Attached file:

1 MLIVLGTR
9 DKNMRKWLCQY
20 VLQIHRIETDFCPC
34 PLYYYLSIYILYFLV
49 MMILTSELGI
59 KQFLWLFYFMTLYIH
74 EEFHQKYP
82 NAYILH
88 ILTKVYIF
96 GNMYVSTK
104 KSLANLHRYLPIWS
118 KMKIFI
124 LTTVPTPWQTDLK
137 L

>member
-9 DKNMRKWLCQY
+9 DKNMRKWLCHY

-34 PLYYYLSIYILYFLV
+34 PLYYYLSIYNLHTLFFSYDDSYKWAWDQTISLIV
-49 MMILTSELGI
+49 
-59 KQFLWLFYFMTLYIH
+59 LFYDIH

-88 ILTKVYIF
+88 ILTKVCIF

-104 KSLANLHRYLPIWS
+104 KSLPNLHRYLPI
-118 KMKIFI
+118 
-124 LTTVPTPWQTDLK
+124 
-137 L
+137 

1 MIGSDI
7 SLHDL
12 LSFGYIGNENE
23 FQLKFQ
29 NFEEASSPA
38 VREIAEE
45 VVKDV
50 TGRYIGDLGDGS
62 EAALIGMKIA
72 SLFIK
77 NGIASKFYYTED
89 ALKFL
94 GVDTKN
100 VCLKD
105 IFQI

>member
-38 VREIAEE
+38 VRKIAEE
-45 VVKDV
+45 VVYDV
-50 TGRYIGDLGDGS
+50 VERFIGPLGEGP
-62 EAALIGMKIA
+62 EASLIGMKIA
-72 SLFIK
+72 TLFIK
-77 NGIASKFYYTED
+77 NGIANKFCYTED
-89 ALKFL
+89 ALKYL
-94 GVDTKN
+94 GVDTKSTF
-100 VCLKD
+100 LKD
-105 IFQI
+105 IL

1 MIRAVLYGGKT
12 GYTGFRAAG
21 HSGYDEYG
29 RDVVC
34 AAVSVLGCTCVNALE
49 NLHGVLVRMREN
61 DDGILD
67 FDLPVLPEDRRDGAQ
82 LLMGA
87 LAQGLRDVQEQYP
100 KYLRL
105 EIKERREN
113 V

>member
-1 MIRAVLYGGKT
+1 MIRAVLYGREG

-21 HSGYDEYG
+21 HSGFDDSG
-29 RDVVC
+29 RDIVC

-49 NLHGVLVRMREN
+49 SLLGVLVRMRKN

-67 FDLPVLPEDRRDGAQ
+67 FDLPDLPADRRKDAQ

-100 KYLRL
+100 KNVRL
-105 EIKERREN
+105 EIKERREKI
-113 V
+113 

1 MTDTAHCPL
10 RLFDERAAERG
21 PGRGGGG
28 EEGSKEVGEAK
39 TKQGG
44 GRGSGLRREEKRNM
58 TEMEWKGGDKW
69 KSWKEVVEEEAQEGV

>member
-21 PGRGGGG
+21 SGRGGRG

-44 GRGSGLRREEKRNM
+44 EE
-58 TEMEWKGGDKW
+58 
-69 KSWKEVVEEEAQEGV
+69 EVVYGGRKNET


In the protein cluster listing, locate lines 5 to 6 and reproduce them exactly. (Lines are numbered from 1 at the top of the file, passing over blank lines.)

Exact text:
49 MMILTSELGI
59 KQFLWLFYFMTLYIH